Many of the Georgia cases interpreting the Georgia real estate license law basically hold that if you are not a Licensee your lawsuit for a real estate commission will fail despite the agreement between the parties.  On the other hand the Barnes et. v. Didschuneit, 94 Ga. App. 661 (1956) case held that a person that was a part owner of property could earn a portion of the proceeds of the sale without being a Licensee even if the other owner of the property provided all the money to acquire the property.  There are relatively few cases interpreting Georgia ’s real estate license law in this area.  It cannot even be said definitively that a wholesaler that intends to take title to property, and later changes his mind and flips his position, will be exempt from the prying eyes of the Georgia Real Estate Commission.  What is known is that if the Commission has evidence that the wholesaler’s intention was not to close but was to convey its position, the Commission may take the position that the wholesaler is practicing real estate without a license and seek sanctions.  Furthermore, the response that the wholesaler acquired the contract or option in the wholesaler’s name, in other words, not “for another” but for the wholesaler, may be an insufficient defense if the Commission has evidence that the wholesaler intended to convey its position without closing in its own name. 

The stakes here are significant, $1,000.00 per day fines and the like.  What can be done by the wholesaler or even the infrequent investor that occasionally flips a position in a property to a fellow investor?  First, be careful who you are dealing with, learn about them, perhaps even have them sign a non-disclosure agreement, an application, or some other clever document.  Second, even if it is your practice, do not casually reveal that it is common for you to flip your position to other investors.  Third, do not attempt to structure a deal for another, in other words, put your name or the name of your company down as the buyer and have the person to whom you sell the property assume your purchase obligation.  Fourth, close on at least some portion of the positions you acquire so as to leave a paper trail regarding your intent.  Fifth, consider taking an interest in the property at least for a time, perhaps with a mandatory buy out after some period.  Sixth, and last, but certainly not least, become an Agent.  The author has successfully been a Licensee and an investor simultaneously for three and one half years.  Becoming an Agent not only keeps you on the right side of the law but it opens up new research and business tools, costs far less than you may think, does not cause substantial impairment to your ability to enter into transactions, and will educate you and make you a better, more knowledgeable investor.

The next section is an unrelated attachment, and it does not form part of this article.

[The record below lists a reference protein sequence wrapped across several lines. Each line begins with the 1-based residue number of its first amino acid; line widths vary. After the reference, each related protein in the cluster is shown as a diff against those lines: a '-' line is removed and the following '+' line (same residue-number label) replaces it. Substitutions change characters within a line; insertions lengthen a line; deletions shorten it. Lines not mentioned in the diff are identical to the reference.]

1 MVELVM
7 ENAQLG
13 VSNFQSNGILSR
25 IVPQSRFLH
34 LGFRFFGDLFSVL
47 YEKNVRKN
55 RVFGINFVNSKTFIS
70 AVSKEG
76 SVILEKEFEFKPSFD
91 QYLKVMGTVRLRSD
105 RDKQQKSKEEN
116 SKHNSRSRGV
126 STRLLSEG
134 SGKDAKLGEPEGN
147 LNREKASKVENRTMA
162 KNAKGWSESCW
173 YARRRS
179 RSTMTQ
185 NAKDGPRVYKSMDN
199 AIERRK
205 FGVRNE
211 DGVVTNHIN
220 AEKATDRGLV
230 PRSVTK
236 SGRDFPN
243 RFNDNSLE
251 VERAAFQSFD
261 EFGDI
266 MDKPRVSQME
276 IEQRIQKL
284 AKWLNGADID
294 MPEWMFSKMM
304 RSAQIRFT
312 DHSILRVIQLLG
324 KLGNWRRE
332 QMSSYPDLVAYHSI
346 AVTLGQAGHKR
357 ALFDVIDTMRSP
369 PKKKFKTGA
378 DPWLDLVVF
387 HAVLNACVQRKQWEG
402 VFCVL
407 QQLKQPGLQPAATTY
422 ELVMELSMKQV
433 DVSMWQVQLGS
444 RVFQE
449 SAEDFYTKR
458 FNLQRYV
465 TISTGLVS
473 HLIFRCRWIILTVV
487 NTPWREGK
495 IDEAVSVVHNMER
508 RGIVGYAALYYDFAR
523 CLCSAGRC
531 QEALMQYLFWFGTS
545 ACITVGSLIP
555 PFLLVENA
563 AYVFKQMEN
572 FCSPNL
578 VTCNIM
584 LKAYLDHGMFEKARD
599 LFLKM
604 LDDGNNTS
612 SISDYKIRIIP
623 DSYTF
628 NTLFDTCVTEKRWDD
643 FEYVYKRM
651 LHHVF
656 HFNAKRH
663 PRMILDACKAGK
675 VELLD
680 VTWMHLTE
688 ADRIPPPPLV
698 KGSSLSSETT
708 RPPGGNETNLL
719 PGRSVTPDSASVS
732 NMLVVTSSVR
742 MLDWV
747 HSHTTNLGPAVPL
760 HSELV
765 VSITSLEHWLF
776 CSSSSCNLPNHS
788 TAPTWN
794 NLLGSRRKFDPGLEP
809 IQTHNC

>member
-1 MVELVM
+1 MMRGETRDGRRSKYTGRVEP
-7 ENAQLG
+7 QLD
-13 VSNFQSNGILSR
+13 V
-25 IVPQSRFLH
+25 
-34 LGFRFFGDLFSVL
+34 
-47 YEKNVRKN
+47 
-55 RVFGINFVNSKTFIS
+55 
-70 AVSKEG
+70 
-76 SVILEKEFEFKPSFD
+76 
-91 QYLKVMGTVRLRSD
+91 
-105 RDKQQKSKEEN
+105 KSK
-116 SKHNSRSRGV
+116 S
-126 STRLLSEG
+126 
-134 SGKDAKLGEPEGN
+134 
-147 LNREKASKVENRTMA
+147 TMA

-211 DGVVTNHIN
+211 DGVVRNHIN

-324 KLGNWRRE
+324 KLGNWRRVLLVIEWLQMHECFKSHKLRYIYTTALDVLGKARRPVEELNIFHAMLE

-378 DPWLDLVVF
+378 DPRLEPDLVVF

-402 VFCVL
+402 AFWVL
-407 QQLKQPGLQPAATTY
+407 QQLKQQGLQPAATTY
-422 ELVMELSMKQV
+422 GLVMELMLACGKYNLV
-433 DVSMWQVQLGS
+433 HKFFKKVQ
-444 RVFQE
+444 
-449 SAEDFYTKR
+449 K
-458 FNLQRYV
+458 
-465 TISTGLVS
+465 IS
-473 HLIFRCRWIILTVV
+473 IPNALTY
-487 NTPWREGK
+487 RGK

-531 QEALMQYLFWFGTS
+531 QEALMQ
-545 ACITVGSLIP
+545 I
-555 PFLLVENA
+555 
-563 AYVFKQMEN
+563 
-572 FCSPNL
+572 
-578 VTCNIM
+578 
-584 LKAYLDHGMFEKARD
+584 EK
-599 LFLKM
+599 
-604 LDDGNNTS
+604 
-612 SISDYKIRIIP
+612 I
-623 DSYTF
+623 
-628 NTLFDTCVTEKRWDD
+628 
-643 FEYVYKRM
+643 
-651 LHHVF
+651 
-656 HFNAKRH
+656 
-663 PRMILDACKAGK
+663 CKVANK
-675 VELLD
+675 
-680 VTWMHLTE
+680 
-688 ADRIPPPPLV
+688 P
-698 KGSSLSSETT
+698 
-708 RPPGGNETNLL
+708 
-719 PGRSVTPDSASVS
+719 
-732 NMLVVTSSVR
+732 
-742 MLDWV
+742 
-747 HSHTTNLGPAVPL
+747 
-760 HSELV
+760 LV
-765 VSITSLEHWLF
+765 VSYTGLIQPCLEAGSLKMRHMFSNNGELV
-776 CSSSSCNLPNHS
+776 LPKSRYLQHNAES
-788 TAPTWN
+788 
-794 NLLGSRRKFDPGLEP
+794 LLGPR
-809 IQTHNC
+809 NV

About the Author

David J. Reed is in the private practice of law in Atlanta .  He specializes in real estate litigation, is a licensed real estate Broker, an active real estate investor, and a licensed pilot.  For inquiries see davidjreed.com. 



Send mail to davidjreed@davidjreed.com with questions or comments about this web site.
Last modified: December 05, 2006